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Are you an avid Irish rugby fan? Have you travelled to the rugby in France, New Zealand or maybe the UK in 2015? We are sure you had the time of your life in countries where the culture and customs are relatively similar to Ireland. Travelling for the rugby this year is going to be a very different experience.
If you have been lucky enough to bag match tickets for Japan, you really are in for a trip of a lifetime. This island nation blends ancient tradition with modern life seamlessly. It is becoming an increasingly popular destination for holiday makers with visitor numbers doubling over the last three years. We have some tips for travelling to Japan, whether you are an independent traveler or going as part of a group:
Train is the way to get around in Japan. The world-famous bullet trains are fast and efficient but buying tickets on the day is a costly exercise. For example, a train between Ireland’s fixtures in Shizuoka to Yokohama is only an hour in duration but costs €51. If you are planning to travel around Japan it is much more cost efficient to buy a Japan rail pass. Be forewarned, you need to buy it before you get to the country.
Etiquette and manners are highly valued in Japan. There are lots of great guides available online that cover correct etiquette in Japan. Some of the most basic rugby fans should be aware of include:
Although card is widely accepted in hotels and restaurants. There is no denying that cash is still very important in Japan. Order Japanese Yen from Ireland order it in advance from a bureau de change as demand is likely to be high in the run up to the rugby tournament. Check that your atm card will work in Japan (not all do).
Don’t forget about your health while you are in Japan for this Autumn’s rugby competition. The Tropical Medical Bureau say there are no required or recommended vaccinations for Japan and there is no malaria in Japan so you don’t have to worry about mosquito bites.
Medical treatment in Japan is expensive if you become ill or have an accident. September is also going to be a busy time in Japan, with many thousands of supporters travelling to watch the games. Protect yourself and those travelling with you with a comprehensive global travel insurance.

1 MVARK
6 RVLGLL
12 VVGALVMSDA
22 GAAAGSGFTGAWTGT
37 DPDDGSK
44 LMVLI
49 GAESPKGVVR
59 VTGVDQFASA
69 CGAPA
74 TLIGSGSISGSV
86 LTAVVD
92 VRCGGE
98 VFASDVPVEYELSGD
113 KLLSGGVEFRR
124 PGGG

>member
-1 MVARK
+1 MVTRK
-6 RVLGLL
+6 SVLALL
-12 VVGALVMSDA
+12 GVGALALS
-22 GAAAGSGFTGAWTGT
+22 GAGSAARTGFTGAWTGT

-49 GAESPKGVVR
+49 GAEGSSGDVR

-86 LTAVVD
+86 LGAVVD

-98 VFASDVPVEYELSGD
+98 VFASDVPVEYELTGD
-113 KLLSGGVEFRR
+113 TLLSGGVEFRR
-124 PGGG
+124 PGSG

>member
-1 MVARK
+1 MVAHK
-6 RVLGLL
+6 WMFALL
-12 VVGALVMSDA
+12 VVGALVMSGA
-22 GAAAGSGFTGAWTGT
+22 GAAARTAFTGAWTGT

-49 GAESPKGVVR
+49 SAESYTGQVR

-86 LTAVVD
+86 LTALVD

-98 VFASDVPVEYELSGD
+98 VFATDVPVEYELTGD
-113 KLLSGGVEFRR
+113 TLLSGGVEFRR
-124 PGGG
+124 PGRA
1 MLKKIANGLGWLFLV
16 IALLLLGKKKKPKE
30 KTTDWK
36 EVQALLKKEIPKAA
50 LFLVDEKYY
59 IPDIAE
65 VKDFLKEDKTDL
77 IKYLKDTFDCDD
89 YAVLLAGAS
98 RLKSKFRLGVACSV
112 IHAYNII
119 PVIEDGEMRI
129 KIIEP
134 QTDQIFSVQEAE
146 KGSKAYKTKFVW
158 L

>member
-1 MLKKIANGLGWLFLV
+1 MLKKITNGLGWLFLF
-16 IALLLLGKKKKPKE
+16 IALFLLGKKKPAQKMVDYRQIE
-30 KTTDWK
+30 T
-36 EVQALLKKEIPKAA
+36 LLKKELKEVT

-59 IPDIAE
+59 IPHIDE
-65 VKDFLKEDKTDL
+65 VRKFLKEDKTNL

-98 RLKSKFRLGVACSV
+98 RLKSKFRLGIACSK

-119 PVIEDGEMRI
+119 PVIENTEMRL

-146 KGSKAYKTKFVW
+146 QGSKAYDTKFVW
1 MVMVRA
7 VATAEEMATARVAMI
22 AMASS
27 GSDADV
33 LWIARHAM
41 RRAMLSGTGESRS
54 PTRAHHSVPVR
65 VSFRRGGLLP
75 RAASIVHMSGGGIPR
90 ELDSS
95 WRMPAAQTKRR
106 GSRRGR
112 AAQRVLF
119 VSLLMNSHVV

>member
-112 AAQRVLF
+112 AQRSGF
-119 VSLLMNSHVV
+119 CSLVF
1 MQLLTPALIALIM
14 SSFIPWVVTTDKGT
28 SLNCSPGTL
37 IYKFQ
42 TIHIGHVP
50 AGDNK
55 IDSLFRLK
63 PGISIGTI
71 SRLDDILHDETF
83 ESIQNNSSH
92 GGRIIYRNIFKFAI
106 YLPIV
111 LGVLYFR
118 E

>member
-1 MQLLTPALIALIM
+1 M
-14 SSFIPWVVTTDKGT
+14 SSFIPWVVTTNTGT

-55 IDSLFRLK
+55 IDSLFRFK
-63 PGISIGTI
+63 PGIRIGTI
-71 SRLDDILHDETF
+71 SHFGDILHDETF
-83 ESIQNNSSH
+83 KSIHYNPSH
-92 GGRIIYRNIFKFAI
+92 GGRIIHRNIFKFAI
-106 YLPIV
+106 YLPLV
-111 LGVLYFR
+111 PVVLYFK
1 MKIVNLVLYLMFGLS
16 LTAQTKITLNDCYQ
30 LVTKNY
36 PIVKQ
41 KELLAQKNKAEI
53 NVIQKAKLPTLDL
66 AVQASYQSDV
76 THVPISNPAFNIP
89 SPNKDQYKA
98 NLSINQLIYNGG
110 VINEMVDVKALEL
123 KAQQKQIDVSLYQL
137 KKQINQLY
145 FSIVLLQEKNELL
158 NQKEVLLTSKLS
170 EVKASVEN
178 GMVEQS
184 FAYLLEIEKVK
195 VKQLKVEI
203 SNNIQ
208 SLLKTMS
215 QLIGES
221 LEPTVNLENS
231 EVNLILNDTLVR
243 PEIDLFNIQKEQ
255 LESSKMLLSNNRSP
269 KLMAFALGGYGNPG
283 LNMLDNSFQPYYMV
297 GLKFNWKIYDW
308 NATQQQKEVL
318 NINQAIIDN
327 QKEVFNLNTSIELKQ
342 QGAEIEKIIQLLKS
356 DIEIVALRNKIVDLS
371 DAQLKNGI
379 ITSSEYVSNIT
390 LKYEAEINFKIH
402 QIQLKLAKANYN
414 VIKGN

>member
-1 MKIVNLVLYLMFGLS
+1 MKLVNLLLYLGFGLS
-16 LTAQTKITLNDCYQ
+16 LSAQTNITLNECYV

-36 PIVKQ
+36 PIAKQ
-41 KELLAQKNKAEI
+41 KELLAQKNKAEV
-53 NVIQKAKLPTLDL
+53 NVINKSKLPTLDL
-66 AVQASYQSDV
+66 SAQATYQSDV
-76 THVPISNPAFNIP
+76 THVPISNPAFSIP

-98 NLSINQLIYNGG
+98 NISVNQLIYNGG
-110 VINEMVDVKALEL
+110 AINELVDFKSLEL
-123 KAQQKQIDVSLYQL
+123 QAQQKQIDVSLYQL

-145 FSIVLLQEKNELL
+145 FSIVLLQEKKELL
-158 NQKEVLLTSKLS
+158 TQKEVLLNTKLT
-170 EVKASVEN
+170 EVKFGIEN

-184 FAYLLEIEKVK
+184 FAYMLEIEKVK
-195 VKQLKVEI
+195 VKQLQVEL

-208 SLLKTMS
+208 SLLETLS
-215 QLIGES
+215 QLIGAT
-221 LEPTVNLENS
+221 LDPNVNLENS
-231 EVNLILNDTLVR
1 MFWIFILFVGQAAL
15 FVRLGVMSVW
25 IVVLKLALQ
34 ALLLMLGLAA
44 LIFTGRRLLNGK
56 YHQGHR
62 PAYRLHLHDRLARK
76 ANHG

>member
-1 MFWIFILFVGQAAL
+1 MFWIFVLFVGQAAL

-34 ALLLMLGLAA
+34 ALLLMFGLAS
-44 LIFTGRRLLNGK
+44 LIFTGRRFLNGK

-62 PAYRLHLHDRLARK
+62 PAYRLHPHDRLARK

In September and October, it is autumn in Japan. The weather at this time is between 20 and 30 degrees Celsius but be prepared for some rain too. Like a good Irish summer! The best thing about a visit at this time of year is the stunning foliage which will wash the countryside with shades of red, orange and russet.
Japan is not a cheap country to visit. If you are planning a longer trip work out a budget for each day and try to stick to it. Save money by:
Buying food in Supermarkets
Good quality readymade meals are much cheaper in the supermarket.
Using sushi trains
Sushi in restaurants with table service is expensive. If you want to try some go to one of the many sushi trains where you select your food from a carousel.
Filling and less expensive than other food in Japan, Ramen is a cheap and filling meal.
Saving money on tips:
It is not customary in Japan to tip. Staff may chase you with ‘money you left behind’.
Staying in hostel dorms
If you are travelling with a few friends, this is the cheapest tourist accommodation in Japan.
Trying a capsule hotel
If sharing a dorm doesn’t appeal, try a capsule hotel. You get a tunnel space the size of a single bed to sleep in with a locker nearby for luggage. Bathrooms are still communal. Although capsule hotels are affordable, be aware, they are not a good choice if you are claustrophobic.
Smoking in the street is frowned upon in Japan instead look out for the designated smoking areas. Some restaurants and bars still allow smoking, others have a smoking room or area.
Although it may be a long way from traditional Irish food, Japanese food is delicious. Ramen and sushi are worth a try while you are there.
Take some time away from the rugby to visit some Japanese temples or shrines, many must be seen to be believed. These opulent, peaceful places are a wonderful way to escape rugby fever for a short time.
This might be a challenging one for rugby fans on tour but officially it is rude to speak loudly or shout in public places. We have a feeling some exceptions will be made during the rugby!